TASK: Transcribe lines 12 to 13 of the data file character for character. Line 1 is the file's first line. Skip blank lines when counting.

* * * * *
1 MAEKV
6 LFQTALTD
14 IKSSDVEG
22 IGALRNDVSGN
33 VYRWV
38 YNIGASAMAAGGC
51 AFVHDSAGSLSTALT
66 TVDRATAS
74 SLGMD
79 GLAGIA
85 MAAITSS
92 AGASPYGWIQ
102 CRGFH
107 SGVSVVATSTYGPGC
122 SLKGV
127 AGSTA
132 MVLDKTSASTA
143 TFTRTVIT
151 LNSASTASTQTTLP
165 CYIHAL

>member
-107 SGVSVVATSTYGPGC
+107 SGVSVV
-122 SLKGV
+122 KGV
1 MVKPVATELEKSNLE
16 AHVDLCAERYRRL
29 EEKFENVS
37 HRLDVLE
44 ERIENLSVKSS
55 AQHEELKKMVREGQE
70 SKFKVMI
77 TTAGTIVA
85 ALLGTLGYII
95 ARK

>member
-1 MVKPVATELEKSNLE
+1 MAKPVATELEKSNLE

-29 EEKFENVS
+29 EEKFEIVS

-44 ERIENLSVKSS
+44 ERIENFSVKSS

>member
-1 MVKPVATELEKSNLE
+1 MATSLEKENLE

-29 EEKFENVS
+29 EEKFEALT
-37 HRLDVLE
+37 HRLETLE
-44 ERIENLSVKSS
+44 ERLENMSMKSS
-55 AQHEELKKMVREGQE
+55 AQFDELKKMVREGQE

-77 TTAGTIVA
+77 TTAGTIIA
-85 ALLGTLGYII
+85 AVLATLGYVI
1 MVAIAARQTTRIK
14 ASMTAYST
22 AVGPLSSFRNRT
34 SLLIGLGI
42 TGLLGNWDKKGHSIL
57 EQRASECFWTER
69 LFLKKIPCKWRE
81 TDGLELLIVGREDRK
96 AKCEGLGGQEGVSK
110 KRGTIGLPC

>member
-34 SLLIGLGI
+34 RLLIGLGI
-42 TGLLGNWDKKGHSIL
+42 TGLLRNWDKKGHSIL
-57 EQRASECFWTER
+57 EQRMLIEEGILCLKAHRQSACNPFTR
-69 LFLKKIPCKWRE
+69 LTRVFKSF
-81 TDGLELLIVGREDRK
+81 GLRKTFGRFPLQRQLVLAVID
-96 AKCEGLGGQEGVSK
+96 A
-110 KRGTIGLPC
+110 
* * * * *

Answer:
92 AGASPYGWIQ
102 CRGFH